O’Donnell: Need for speed for new emergency department

Mike Dwane

Reporter:

Mike Dwane

Deputy O'Donnell: 'Hopeful of positive response' from HSE on A&E
FINE Gael’s Deputy Kieran O’Donnell has said Limerick patients need not endure another two winters in an emergency department “not fit for purpose” if the HSE can find a way to put the plans for a new A&E department on the fast track.

FINE Gael’s Deputy Kieran O’Donnell has said Limerick patients need not endure another two winters in an emergency department “not fit for purpose” if the HSE can find a way to put the plans for a new A&E department on the fast track.

The Limerick TD is vice-chairman of the Public Accounts Committee, where he last month sought answers on the matter from HSE CEO Tony O’Brien.

“Under questioning by me at the Public Accounts Committee meeting on June 12, Mr O’Brien committed to examining options to expedite the new A&E facilities at University Hospital Limerick. I put it to Mr O’Brien that the shell of the building was currently complete and that all that was outstanding was the fit-out of the A&E facilities,” stated Deputy O’Donnell.

“The fact of the matter is that right now, we are looking at the new A&E opening in 2016. In other words, the HSE’s current schedule leaves us facing two winters until the new facilities are open. I believe the timeframe for opening the new facilities must be made as short as humanly possible in the interest of patient care in Limerick,” he added.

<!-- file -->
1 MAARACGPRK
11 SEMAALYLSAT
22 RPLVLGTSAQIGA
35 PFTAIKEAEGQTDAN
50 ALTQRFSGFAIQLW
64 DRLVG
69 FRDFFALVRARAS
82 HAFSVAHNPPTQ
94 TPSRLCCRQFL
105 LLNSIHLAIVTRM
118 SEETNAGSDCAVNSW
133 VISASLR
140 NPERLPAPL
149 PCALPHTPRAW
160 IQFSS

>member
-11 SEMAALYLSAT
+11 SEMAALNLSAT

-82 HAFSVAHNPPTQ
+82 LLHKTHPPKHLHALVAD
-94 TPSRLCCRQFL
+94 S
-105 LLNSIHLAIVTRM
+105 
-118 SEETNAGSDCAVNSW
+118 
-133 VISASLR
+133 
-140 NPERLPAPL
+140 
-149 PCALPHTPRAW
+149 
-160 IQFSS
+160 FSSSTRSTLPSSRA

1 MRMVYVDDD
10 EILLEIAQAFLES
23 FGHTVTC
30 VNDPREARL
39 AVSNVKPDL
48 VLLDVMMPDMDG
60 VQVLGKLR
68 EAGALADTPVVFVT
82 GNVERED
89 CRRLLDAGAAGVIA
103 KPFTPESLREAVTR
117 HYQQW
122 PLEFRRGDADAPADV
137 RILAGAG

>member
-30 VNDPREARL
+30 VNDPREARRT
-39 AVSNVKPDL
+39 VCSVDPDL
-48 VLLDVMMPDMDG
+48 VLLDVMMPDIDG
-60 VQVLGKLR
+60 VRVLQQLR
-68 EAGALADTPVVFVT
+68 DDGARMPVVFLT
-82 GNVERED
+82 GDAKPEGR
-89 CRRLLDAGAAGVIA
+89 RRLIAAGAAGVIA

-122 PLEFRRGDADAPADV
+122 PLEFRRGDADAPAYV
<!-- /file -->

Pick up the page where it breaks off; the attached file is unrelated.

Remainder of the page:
Moving the project along was needed especially in the wake of the HIQA report on UL Hospitals Group that found that the current ED in Limerick was “unfit for purpose”, where patients routinely endured long delays and overcrowding.

“I emphasised this to Mr O’Brien and he committed to come back to me with an update on the HSE’s options for expediting the new A&E. I have now formally written to Mr. O’Brien requesting that he provide me with the update,” said Deputy O’Donnell.

He has also asked HSE bosses to give favourable consideration to a request from UL Hospitals Group that the acute medical assessment unit in Dooradoyle move from a five-day to a seven-day operation.

GPs in the region can refer medical patients directly to this unit rather than through the emergency department and Deputy O’Donnell believes its greater use would alleviate pressure in the ED by diverting patients away from it.

“I am hopeful of a positive response from Mr O’Brien, both in respect of the fast-tracking of the A&E, and opening the acute medical assessment unit seven days per week. The issue of proper facilities for Limerick patients is something that is absolutely critical to me - and an issue on which I have been campaigning for quite some time,” stated Deputy O’Donnell.